The three nations posted the highest number of road deaths per million people in 2006, said the European Transport Safety Council, adding that the 27-nation bloc is unlikely to meet its goal of halving road deaths by 2010.
"We need a new, fresh impetus in all countries if we want to make up for this delay and deliver what the citizens of Europe deserve, a safe and sustainable road transport system," said the study.
Statistics compiled from EU and national agencies also showed that deadly road accidents rose in Estonia, Bulgaria, Romania, Hungary and Lithuania between 2001 and 2006.
Tiny Malta, followed by the Netherlands and Sweden posted the lowest number of deaths per million inhabitants in 2006.
Lithuania was found to be the worst, with 223 deaths per million people, while Malta had only 27 deaths and the Netherlands only 45 last year.
The most progress in improving road safety was in Luxembourg, France and Portugal, where new safety measures and campaigns were credited for a drop of between 42 percent and 47 percent in road deaths, the study said.
Altogether, about 39,200 people died on European roads last year.
The report said countries with the best safety records also had the best policies on curbing drinking and driving, speeding and stricter rules on the use of seat belts.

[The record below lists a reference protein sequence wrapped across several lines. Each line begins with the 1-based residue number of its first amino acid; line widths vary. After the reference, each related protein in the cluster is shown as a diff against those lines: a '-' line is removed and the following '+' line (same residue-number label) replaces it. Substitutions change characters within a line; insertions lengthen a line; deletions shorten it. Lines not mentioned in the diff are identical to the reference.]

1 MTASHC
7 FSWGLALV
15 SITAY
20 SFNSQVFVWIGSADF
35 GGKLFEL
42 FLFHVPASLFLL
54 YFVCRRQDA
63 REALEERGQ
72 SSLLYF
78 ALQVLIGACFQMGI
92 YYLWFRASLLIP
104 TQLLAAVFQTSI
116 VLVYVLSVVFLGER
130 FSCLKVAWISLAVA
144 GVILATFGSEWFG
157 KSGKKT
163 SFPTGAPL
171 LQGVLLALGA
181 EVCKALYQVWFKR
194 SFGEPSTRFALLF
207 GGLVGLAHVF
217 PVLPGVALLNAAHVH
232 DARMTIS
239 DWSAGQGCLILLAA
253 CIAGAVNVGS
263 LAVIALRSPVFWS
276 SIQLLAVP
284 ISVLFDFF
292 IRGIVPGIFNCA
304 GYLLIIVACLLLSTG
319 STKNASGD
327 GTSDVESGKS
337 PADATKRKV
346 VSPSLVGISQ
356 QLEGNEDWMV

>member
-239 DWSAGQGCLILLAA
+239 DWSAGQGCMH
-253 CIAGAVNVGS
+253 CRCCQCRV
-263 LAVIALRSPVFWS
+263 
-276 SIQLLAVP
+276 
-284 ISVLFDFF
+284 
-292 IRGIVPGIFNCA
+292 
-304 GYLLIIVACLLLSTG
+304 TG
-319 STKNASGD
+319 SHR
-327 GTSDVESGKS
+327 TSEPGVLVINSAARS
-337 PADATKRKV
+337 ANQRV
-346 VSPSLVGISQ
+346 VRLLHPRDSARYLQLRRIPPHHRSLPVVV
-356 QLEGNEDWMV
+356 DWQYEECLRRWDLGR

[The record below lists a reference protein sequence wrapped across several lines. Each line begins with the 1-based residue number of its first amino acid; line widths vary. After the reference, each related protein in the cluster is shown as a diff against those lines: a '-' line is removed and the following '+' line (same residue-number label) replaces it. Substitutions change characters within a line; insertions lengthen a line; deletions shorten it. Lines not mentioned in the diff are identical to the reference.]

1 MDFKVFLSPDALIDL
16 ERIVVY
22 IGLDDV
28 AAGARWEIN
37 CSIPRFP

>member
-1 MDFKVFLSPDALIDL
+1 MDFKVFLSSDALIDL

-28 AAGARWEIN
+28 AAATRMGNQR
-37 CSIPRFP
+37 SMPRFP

It pointed to the introduction of automatic speed control cameras as a major reason why road accidents decreased on French highways.
A similar report released by the Paris-based International Automobile Federation last month warned that road deaths were rising across the continent.
The EU is aiming to halve roadway fatalities in the union from about 50,000 in 2000 to 25,000 by 2010.
To reach this goal, EU Transport Commissioner Jacques Barrot has called on EU governments to adopt more EU-wide safety standards and new technologies.
The import of liquefied natural gas from the United States will not grow, even if Germany exits the Nord Stream-2 project, German Minister of Economy and Energy Peter Altmeier said